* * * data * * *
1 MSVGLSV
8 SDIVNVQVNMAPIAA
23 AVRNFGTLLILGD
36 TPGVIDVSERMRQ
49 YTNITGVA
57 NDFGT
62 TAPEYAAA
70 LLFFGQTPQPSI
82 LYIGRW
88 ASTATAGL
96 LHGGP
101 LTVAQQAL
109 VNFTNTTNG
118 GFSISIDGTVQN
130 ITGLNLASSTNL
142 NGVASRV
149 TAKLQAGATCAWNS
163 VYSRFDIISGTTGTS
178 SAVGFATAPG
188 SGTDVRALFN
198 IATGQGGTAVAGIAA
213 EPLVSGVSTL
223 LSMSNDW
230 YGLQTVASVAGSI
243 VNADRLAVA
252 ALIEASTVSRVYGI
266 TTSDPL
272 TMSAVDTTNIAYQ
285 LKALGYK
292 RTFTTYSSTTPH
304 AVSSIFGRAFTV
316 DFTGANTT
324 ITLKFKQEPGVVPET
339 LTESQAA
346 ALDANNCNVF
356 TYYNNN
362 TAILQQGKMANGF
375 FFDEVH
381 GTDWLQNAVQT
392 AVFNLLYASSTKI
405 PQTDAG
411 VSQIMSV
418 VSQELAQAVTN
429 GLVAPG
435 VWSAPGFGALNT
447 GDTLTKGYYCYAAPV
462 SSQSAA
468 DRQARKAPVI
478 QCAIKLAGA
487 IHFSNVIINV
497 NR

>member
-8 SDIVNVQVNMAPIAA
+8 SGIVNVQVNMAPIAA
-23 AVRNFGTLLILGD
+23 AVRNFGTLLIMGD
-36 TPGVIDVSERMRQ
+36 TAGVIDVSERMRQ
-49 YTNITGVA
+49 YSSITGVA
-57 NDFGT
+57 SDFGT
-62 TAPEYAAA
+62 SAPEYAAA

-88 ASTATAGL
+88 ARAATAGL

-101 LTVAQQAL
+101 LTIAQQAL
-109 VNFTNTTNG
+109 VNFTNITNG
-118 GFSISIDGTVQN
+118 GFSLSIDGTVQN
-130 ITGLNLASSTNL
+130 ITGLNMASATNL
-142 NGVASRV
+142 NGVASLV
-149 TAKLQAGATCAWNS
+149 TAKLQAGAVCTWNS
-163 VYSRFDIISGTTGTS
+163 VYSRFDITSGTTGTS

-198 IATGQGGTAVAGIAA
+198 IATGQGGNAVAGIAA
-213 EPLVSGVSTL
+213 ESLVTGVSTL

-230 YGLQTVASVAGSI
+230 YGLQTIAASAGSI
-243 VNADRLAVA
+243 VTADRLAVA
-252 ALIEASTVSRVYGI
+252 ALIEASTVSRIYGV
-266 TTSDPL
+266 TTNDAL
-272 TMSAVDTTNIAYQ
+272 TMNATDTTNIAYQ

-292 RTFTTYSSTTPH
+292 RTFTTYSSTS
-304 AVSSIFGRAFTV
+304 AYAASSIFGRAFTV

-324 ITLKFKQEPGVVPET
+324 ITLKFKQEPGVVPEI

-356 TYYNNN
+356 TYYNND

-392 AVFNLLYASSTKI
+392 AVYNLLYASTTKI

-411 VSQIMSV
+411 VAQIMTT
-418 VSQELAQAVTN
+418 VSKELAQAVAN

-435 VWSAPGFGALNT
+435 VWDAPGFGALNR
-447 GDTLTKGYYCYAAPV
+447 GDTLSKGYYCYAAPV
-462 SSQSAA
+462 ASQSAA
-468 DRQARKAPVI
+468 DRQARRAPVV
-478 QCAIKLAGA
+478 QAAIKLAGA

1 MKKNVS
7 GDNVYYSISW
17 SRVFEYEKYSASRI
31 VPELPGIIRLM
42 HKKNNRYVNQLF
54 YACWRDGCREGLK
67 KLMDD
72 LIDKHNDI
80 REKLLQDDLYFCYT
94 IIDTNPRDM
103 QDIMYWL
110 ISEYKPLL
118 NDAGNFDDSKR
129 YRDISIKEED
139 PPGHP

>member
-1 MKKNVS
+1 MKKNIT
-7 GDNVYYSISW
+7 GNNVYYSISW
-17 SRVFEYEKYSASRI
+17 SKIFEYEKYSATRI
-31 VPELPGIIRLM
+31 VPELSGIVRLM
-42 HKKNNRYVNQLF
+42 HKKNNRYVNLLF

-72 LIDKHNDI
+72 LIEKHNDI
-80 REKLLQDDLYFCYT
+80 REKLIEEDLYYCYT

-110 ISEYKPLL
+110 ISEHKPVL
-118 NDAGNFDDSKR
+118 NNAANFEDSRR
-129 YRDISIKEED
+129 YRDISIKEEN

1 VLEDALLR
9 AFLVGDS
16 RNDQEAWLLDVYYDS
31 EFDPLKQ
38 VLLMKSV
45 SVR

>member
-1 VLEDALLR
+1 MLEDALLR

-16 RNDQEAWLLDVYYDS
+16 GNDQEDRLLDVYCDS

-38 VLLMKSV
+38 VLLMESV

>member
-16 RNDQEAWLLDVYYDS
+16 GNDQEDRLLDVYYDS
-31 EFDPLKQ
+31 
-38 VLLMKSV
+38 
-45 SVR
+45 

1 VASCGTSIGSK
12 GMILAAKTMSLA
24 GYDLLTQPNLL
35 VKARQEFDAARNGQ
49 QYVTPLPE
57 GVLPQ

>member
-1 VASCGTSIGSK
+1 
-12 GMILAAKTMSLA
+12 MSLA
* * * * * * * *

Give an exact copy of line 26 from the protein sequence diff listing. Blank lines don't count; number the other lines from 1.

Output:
252 ALIEASTVSRVYGI